Race Weekend Central

Should ARCA East at Nashville Join the All American 400 Weekend?

For the third straight event, the ARCA Menards Series East will have 15 drivers compete in its event. Fifteen — that means two-thirds of the field will end up with a top-10 result. The last two East events there featured fewer than 15 entrants.

When the main series visited the 0.596-mile short track from 2015-19, the car count declined for four straight years, with only 20 in the 2019 event.

Meanwhile, the short track’s marquee super late model event, the All American 400, draws healthy car counts and packed grandstands.

With the few East participants, should the Music City 200 be moved to be a part of the late model race weekend?

See also
Entry List: 2023 Music City 200

For race fans, the answer is both yes and no according to ARCA communications manager Charles Krall.

“Selfishly, it would be great if we were a part of that weekend,” he tells Frontstretch. “It’s one of the crown jewel races of the country. Selfishly, it would be a wonderful idea; I just don’t know logistically and schedule-wise how you would fit in an event like that onto their calendar.”

However, another race, one of a series owned by NASCAR, extends the amount of time the track would need to pay bills as well as pay the teams. Even though the winning driver of the Music City 200 only earns a base purse of $5,000, as per the entry form on the competitor site of the ARCA website, it’s still an added cost. In total, the payout for the East race is $36,200. That means the racetrack would need to pony up that additional money from the late model weekend.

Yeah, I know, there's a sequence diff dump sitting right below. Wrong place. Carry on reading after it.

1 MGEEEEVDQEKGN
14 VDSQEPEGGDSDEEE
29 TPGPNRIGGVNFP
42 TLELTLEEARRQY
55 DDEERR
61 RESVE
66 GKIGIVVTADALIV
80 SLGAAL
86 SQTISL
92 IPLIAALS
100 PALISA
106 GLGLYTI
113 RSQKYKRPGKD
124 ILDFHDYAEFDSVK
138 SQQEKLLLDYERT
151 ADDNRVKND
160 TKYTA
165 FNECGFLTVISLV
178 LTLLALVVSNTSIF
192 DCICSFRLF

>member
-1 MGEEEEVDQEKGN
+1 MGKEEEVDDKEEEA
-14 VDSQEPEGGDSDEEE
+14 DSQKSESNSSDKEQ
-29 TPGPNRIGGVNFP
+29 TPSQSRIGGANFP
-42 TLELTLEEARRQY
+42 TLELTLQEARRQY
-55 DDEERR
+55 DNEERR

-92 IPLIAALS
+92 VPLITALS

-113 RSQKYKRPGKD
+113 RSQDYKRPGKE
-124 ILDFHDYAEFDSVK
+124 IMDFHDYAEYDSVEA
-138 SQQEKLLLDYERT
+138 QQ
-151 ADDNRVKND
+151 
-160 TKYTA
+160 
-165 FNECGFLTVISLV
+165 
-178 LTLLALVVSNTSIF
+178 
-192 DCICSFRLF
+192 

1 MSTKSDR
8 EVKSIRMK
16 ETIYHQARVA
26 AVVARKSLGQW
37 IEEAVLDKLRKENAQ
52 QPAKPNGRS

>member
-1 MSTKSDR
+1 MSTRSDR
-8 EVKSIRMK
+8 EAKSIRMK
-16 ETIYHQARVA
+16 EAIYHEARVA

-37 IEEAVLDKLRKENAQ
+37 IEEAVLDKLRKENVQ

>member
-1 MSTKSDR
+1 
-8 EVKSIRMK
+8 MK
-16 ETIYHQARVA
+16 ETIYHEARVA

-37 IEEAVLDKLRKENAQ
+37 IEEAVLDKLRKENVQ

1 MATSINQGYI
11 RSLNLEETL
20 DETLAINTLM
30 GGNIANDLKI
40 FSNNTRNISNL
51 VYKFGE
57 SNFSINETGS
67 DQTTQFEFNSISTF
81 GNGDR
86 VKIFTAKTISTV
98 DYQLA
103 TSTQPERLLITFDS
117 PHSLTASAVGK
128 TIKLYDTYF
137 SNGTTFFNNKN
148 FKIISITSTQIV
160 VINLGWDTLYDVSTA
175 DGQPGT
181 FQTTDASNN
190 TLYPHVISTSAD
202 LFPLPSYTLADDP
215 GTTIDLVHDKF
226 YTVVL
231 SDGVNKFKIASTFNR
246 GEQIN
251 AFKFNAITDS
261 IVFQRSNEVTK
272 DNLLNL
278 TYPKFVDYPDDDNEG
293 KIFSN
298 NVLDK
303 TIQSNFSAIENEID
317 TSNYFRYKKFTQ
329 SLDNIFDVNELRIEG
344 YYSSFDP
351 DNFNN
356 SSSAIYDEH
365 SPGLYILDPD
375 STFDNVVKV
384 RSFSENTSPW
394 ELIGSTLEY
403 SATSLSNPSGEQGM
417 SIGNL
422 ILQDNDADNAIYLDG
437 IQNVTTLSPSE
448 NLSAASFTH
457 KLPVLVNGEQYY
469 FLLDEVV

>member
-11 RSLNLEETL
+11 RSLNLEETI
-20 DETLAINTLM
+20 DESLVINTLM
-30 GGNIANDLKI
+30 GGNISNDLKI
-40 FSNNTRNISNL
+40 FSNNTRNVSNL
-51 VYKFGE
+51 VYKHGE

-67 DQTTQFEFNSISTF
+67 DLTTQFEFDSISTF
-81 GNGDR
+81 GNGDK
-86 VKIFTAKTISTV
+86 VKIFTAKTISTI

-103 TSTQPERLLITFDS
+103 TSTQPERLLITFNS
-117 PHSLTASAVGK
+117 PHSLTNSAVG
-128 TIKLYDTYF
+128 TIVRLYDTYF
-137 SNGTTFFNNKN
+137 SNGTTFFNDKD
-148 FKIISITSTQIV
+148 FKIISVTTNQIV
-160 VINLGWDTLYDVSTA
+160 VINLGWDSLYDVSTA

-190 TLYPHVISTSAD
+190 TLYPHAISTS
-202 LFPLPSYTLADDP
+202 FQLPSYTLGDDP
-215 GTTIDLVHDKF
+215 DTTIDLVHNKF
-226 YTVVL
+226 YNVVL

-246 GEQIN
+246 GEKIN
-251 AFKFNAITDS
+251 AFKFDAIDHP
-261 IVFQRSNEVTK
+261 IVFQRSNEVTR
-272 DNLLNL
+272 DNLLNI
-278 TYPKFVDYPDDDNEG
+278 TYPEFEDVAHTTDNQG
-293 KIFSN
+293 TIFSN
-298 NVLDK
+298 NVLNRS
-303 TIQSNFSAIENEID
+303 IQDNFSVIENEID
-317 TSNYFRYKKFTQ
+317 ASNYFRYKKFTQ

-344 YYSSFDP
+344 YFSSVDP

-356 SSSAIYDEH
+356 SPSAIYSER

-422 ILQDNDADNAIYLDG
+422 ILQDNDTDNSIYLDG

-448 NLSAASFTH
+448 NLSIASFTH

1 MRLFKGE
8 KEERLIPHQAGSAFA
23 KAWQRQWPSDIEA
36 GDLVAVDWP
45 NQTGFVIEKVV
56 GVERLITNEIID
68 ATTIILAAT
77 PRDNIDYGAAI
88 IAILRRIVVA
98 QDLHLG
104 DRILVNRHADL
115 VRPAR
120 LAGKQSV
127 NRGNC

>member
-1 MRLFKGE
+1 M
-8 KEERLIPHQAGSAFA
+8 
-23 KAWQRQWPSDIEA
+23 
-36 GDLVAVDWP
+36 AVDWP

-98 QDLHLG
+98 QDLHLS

“The question is they’ve already got a lot going that weekend,” Krall adds. “It’s a premium event so the ticket price is already going to be that of a premium event. So an ARCA race there means either another ticket or an increased price. That’s the challenge that you have there.”

The short track has hosted marquee events before, including the Camping World SRX Series, but up to 30 East teams means more space for teams and the series alike.

“It’d be pretty tight [for space],” Krall says. “Not only would you have up to 30 more rigs that you’d have to park, but you’d also have more passenger cars. We’ve got a tire truck because [the late model field] run Hoosier tires. It’s the same tire company, but we’d need a General Tire truck to bring in the tires and get all that taken care of. For our Sunoco fuel, we’d need to have a separate fueling station. So logistically you’re running out of space. I’m not saying it’s impossible, there’s just a lot of other aspects to it to factor into the discussion before you add our race onto that weekend.”

In the 2022 All American 400, Daniel Dye, Luke Fenhaus, Jake Finch, Conner Jones and William Sawalich competed. Of the five, only Finch competed in the 2022 East race there. Three of the five — Fenhaus, Finch and Sawalich — will compete in the 2023 East race.